By the way, throughout this section I refer to beverages made from alcohol as “alcohol beverages.” Yes, I know most people probably think the correct term is “alcoholic beverages,” but whenever I write or say those words, I get an immediate image of tipsy beer bottles. Besides, you’ve heard of “milk beverages” but not “milky” ones, or “cola beverages” but not “cola-y” ones. So do please indulge me.

When microorganisms (yeasts) digest (ferment) the sugars in carbohydrate foods, they make two byproducts: a liquid and a gas. The gas is carbon dioxide. The liquid is ethyl alcohol, also known as ethanol, the intoxicating ingredient in alcohol beverages.
This biochemical process is not an esoteric one. In fact, it happens in your own kitchen every time you make yeast bread. Remember the faint, beer-like odor in the air while the dough is rising? That odor is from the alcohol the yeasts make as they chomp their way through the sugars in the flour. (Don’t worry; the alcohol evaporates when you bake the bread.) As the yeasts digest the sugars, they also produce carbon dioxide, which makes the bread rise. From now on, whenever you see the word alcohol alone in this blog, unless otherwise noted, it means ethanol, the only alcohol used in alcohol beverages. (Yes, yes, yes. That definition applies backward, too. If you find the word alcohol in a previous chapter, it, too, means ethanol. Gee. Some people are sooooooo picky.)

Fiber and your heart: The continuing saga of oat bran

Oat bran is the second chapter in the fiber fad that started with wheat bran around 1980. Wheat bran, the fiber in wheat, is rich in the insoluble fibers cellulose and lignin. Oat bran’s gee-whiz factor is the soluble fiber betaglucans. For more than 30 years, scientists have known that eating foods high in soluble fiber can lower your cholesterol, although nobody knows exactly why. Fruits and vegetables (especially dried beans) are high in soluble fiber, but ounce for ounce, oats have more. In addition, beta-glucans are a more effective cholesterol-buster than pectin and gum, which are the soluble fibers in most fruits and vegetables. By 1990, researchers at the University of Kentucky reported that people who add 1⁄2 cup dry oat bran (not oatmeal) to their regular daily diets can lower their levels of low density lipoproteins (LDLs), the particles that carry cholesterol into your arteries, by as much as 25 percent.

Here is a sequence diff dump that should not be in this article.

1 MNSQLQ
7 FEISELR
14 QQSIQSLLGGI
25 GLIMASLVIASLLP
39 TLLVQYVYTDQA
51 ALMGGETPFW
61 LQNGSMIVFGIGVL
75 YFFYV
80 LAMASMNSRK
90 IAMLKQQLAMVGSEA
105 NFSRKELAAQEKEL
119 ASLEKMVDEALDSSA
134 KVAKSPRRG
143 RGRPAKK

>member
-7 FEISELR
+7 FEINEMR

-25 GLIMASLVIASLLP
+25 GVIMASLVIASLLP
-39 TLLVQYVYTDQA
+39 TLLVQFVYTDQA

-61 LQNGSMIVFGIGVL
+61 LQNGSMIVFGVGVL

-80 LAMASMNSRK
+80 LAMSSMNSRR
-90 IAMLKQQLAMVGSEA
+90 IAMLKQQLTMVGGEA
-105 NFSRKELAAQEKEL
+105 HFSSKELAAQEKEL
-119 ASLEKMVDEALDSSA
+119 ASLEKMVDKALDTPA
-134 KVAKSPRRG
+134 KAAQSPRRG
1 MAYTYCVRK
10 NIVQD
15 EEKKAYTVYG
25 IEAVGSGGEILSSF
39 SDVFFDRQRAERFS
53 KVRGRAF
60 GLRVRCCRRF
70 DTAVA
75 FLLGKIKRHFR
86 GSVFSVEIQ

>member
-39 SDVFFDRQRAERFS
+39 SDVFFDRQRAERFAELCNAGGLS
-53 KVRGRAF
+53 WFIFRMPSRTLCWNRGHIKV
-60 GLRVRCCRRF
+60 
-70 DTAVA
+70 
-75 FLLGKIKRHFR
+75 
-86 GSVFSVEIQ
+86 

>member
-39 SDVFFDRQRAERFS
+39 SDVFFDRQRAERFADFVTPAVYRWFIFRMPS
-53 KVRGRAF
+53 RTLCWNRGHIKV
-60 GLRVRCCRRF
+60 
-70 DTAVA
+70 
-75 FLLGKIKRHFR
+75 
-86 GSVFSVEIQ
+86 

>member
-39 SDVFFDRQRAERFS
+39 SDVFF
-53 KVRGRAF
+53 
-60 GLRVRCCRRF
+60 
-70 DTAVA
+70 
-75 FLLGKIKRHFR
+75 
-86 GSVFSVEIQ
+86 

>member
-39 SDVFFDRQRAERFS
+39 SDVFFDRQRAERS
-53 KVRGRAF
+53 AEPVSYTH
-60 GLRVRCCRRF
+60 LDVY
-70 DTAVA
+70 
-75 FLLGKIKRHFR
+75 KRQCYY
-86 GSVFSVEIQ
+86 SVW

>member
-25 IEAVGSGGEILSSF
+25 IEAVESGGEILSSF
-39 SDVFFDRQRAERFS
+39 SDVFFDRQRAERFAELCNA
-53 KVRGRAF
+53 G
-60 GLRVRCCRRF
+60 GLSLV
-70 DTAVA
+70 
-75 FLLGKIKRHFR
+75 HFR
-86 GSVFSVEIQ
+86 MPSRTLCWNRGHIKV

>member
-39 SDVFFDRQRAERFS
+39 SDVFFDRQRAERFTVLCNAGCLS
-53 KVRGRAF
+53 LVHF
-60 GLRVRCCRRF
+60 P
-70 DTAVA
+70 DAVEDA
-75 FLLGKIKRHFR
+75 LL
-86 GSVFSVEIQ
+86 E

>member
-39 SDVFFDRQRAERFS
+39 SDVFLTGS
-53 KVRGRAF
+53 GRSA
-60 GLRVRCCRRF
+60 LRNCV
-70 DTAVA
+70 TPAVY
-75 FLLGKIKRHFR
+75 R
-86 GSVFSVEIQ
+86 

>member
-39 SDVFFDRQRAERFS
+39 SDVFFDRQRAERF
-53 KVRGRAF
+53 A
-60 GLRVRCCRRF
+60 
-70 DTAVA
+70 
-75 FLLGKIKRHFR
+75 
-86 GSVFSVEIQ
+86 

Recently, scientists at the Medical School of Northwestern University, funded by Quaker Oats, enlisted 208 healthy volunteers whose normal cholesterol readings averaged about 200 mg/dl for a study involving oat bran. The volunteers’ total cholesterol levels decreased an average of 9.3 percent with a low-fat, lowcholesterol diet supplemented by 2 ounces of oats or oat bran every day. About one-third of the cholesterol reduction was credited to the oats. Oat cereal makers rounded the total loss to 10 percent, and the National Research Council said that a 10 percent drop in cholesterol could produce a 20 percent drop in the risk of a heart attack.

Do I have to tell you what happened next? Books on oat bran hit the bestseller list. Cheerios elbowed Frosted Flakes aside to become the number one cereal in America. And people added oat bran to everything from bagels to orange juice.
Today scientists know that although a little oat bran can’t hurt, the link between oats and cholesterol levels is no cure-all.
As a general rule, an adult whose cholesterol level is higher than 250 mg/dl is considered to be at high risk. A cholesterol reading between 200 and 250 mg/dl is considered moderately risky. A cholesterol level below 200 mg/dl is considered pretty good. No, that’s not a technical term, but you get the idea.
If your cholesterol level is above 250 mg/dl, lowering it by 10 percent through a diet that contains oat bran may reduce your risk of heart attack without the use of medication. If your cholesterol level is lower than that to begin with, the effects of oat bran are less dramatic. For example:
  • If your cholesterol level is below 250 mg/dl, a low-fat, low-cholesterol diet alone may push it down 15 points into the moderately risky range. Adding oats reduces it another 8 points but doesn’t take you into okeydokey territory, under 200 mg/dl.
  • If your cholesterol is already low, say 199 mg/dl or less, a low-fat, low-cholesterol diet plus oats may drop it to 180 mg/dl, but the oats account for only 6 points of your loss. Recognizing oat bran’s benefits, the Food and Drug Administration now permits health claims on oat product labels. For example, the product label may say: “Soluble fiber from foods such as oat bran, as part of a diet low in saturated fat and cholesterol, may reduce the risk of heart disease.” By the way, the soluble pectin in apples and the soluble beta-glucans (gums) in beans and peas also lower cholesterol levels. The insoluble fiber in wheat bran does not.

Fiber factoid

The amount of fiber in a serving of food may depend on whether the food is raw or cooked. For example, a 3.5-ounce serving of plain dried prunes has 7.2 grams of fiber while a 3.5-ounce serving of stewed prunes has 6.6 grams of fiber. Why? When you stew prunes, they plump up —which means they absorb water. The water adds weight but (obviously) no fiber. So a serving of prunes-plus-water has slightly less fiber per ounce than a same-weight serving of plain dried prunes.